Charities looking for good value from their investment managers should not only be looking at their portfolios, but also at the fee structure.
Poor stock market performance over the past few years has meant that charities renewing their investments are anxious to ensure that they get the most out of their money. But aside from looking at investment strategies, organisations also need to make sure their returns are not being eaten away in investment management fees.
The trend in fee structures is shifting, with charities increasingly looking to performance-related fees, something previously reserved for pension funds and other large institutional investors. The advantage of this system is that clients can keep the heat on fund managers - if their investment portfolio is suffering, then so is the fund manager.
But some investors worry that performance-related fees push fund managers to take extra risks, not always a popular strategy with charities, which tend to be cautious investors. David Kidd, deputy managing director of investment managers, Chiswell Associates, says that performance-related fees can lead to what he refers to as the moral hazard problem. "If a fund is performing just below the benchmark, having a performance-related fee structure might encourage the fund manager to take bigger risks."
Fees tend not to be entirely dependent on performance; instead managers usually have a set fee with a performance-related element built on. For example, many investment houses will have a set fee they receive if they beat the agreed benchmark by a certain percentage. If they don't achieve this, they will be paid less; if they beat it they will be paid more, although fees will be capped at a certain point.
The problem with performance-related fees is their unpredictability.
Small and medium-sized charities are likely to want to know exactly how much they are going to have to pay and when. Nick Rickard, head of investment services at the Charities Aid Foundation says: "Performance-related fees will tend to suit larger charities. For smaller charities with less disposable income, budgets are tighter and charities need to know what's being paid out when."
The most common fee structure is known as 'clean fees'. This means that the investment house rolls all the fees into one straight charge. These include all the investment management charges, custodian charges (where clients are charged for investments to be held in the name of a custodian) and cash management charges.
"The appeal of clean fees is that charities know from the offset exactly how much they will be paying," Kidd says. "There is a strong desire on the part of clients for transparency. This means the client just pays the fee and nothing else."
However, Kidd adds, this has been subject to abuse in the past. Charles Mesquita, head of charities at Carr Sheppards Crosthwaite, agrees: "Trustees must watch out for hidden costs," he warns.
Charities embarking on a contract with supposedly clean fees must be aware that they are not always so straightforward - many fund managers will add some costs on top of set fees. Predicting the costs of third-party transactions, for example if a stockbroker is needed for trading, can be difficult and some managers have found it more efficient to keep this kind of charge separate from the fee.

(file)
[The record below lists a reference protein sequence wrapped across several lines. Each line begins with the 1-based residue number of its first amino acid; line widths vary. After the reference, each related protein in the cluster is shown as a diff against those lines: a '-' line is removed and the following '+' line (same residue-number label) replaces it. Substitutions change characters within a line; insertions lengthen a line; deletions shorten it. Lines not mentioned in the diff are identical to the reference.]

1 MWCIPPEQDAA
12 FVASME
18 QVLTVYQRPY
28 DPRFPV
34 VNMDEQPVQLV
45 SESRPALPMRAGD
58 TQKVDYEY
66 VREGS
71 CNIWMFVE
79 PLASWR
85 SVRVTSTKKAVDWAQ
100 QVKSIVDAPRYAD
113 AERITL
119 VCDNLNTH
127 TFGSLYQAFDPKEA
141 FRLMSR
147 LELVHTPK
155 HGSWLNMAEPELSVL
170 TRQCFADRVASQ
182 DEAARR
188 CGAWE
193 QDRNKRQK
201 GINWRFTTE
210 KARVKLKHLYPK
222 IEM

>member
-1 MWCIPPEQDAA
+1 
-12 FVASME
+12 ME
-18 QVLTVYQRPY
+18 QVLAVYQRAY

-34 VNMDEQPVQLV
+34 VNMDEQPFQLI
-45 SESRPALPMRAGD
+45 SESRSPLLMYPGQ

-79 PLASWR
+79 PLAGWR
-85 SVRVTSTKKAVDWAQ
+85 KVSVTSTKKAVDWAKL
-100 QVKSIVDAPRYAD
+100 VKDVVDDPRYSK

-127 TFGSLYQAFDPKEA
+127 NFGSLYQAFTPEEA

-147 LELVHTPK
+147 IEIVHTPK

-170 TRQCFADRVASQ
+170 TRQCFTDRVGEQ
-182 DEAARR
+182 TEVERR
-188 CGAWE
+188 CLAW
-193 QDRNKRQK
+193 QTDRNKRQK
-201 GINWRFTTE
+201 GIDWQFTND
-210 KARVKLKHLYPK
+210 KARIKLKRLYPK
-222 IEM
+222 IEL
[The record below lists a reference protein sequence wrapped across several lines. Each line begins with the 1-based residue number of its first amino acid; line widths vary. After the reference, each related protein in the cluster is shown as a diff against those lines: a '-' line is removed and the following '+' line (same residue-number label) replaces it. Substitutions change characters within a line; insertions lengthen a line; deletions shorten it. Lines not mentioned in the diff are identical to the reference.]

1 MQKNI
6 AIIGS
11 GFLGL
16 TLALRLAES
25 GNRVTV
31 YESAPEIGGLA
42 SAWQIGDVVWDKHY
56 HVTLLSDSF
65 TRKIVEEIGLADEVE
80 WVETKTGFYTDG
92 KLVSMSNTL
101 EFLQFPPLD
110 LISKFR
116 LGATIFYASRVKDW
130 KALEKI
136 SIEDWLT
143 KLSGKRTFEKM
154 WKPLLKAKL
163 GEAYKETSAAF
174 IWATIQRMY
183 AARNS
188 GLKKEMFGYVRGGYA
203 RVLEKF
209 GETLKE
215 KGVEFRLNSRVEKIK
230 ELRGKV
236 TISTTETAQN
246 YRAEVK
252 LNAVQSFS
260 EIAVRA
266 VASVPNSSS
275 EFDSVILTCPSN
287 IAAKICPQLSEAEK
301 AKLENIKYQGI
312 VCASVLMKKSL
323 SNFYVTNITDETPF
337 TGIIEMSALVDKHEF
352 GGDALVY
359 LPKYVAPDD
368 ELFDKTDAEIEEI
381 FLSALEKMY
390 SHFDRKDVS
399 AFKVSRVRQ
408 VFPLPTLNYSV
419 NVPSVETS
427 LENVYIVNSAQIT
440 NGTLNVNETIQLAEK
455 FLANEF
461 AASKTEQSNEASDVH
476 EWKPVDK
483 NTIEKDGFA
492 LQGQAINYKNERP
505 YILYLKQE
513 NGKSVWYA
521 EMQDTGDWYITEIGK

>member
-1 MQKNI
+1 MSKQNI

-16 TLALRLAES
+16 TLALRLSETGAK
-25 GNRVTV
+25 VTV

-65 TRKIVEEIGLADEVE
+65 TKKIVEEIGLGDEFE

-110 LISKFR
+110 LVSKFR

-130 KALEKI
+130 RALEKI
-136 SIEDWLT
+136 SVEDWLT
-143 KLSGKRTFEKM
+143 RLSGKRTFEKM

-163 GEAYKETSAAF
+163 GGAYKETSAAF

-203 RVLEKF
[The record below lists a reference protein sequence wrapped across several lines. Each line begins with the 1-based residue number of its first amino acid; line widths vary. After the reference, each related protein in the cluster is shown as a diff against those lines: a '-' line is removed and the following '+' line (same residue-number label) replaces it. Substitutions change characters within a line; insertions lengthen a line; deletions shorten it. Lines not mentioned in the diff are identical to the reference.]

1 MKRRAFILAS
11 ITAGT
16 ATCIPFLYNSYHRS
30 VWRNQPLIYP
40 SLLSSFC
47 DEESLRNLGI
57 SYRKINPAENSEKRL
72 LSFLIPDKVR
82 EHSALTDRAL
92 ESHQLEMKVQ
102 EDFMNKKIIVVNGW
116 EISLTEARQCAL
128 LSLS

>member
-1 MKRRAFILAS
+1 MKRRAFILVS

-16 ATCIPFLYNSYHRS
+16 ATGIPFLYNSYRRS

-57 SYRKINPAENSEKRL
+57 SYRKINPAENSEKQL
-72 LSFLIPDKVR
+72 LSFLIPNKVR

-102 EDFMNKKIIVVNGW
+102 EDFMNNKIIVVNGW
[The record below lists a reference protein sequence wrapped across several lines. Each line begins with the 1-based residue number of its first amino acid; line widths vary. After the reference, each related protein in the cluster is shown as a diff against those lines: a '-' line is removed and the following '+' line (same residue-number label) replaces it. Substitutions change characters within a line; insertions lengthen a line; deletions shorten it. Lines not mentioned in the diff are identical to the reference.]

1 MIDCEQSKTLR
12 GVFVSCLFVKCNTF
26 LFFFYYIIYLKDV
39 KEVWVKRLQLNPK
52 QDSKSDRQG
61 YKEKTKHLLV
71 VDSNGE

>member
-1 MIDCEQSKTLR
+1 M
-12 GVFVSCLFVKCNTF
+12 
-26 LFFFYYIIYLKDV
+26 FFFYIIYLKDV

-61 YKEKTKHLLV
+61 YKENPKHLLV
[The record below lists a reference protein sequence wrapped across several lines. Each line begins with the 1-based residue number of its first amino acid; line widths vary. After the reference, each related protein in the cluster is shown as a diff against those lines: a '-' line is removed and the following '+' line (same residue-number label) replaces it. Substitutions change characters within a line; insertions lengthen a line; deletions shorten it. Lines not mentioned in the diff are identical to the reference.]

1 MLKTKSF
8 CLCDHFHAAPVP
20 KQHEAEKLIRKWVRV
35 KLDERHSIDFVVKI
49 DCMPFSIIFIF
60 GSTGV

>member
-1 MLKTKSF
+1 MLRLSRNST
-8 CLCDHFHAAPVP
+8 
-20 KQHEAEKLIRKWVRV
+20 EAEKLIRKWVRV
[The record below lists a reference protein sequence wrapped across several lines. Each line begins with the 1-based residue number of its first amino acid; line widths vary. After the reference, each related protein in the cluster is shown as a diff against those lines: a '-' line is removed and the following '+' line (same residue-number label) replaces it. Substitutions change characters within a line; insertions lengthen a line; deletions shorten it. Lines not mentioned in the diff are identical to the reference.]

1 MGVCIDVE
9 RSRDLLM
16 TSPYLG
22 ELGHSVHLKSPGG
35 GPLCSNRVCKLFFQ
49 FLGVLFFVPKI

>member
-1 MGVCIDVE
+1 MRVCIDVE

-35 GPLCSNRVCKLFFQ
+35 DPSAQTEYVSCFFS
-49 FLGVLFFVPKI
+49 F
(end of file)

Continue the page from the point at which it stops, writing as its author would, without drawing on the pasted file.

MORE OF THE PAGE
Chiswell has elected to take this route. Kidd says: "If we are charged 0.2 per cent commission by a broker, for example, we will pass this cost on."
The significant advantage here in paying commission is that there is no VAT payable - which there is if fees are paid. Some investment houses will help clients avoid VAT by charging commission during the year and then deducting the total amount paid from the fee at the end of the year.
Moving away from clean fees, some investment houses will add additional commission to the costs of various transactions such as dealing with third parties and custodians. This means fees will be considerably lower, and there are VAT advantages. But this could provide managers with an incentive for unnecessary transactions - although most scrupulous investment houses will protest that this would not be allowed to happen.
Sliding fee scale
Fees will also tend to vary according to the amount of money invested.
Most investment houses have a sliding scale, weighted in favour of larger charities with more money to invest. David Bailey, vice president of charities at Deutsche Bank says: "The more money you have, the more clout you have for negotiating fees." The make-up of the portfolio will also affect fees, with some investment styles needing more management time. An ethically constrained portfolio, for example, would bring about higher fees.
Asset classes will also affect investment fees. A property fund for example is likely to have fairly high fees as it will need a dedicated, specialised team, and hedge funds, because of their riskier nature, often have performance-related fees.
Because there are a number of ways charities can pay investment management fees, trustees need to take into consideration the size of their investments, investment style and asset allocation in order to ensure they are getting best value.
CAF's Rickard says: "What's most important is value for money." He argues that one of the main problems among charities is they do not review their investment managers often enough. "Charities need to do regular reviews of their investment portfolios every three to five years, which will enable them to see not only which managers are performing well, but also what the different fee structures are."